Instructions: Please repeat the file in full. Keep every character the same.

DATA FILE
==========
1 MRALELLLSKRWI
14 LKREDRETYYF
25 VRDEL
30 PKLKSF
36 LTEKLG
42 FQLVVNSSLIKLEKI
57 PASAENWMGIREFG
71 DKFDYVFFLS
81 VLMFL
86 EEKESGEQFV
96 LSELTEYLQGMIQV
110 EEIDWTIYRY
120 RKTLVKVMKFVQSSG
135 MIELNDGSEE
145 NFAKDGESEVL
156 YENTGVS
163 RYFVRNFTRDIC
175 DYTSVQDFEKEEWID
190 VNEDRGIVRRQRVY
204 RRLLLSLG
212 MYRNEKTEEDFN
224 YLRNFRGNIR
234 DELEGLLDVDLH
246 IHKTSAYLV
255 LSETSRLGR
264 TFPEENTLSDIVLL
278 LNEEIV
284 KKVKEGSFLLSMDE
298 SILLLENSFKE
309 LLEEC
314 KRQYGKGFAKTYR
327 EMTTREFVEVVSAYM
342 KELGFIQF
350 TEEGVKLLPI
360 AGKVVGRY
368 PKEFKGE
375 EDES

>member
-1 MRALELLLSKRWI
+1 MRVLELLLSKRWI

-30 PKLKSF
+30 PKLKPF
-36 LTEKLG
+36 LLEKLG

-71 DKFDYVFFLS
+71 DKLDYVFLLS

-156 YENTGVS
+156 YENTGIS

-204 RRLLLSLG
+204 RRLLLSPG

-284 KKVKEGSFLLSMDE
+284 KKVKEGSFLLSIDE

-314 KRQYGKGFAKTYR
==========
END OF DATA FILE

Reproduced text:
1 MRALELLLSKRWI
14 LKREDRETYYF
25 VRDEL
30 PKLKSF
36 LTEKLG
42 FQLVVNSSLIKLEKI
57 PASAENWMGIREFG
71 DKFDYVFFLS
81 VLMFL
86 EEKESGEQFV
96 LSELTEYLQGMIQV
110 EEIDWTIYRY
120 RKTLVKVMKFVQSSG
135 MIELNDGSEE
145 NFAKDGESEVL
156 YENTGVS
163 RYFVRNFTRDIC
175 DYTSVQDFEKEEWID
190 VNEDRGIVRRQRVY
204 RRLLLSLG
212 MYRNEKTEEDFN
224 YLRNFRGNIR
234 DELEGLLDVDLH
246 IHKTSAYLV
255 LSETSRLGR
264 TFPEENTLSDIVLL
278 LNEEIV
284 KKVKEGSFLLSMDE
298 SILLLENSFKE
309 LLEEC
314 KRQYGKGFAKTYR
327 EMTTREFVEVVSAYM
342 KELGFIQF
350 TEEGVKLLPI
360 AGKVVGRY
368 PKEFKGE
375 EDES

>member
-1 MRALELLLSKRWI
+1 MRVLELLLSKRWI

-30 PKLKSF
+30 PKLKPF
-36 LTEKLG
+36 LLEKLG

-71 DKFDYVFFLS
+71 DKLDYVFLLS

-156 YENTGVS
+156 YENTGIS

-204 RRLLLSLG
+204 RRLLLSPG

-284 KKVKEGSFLLSMDE
+284 KKVKEGSFLLSIDE

-314 KRQYGKGFAKTYR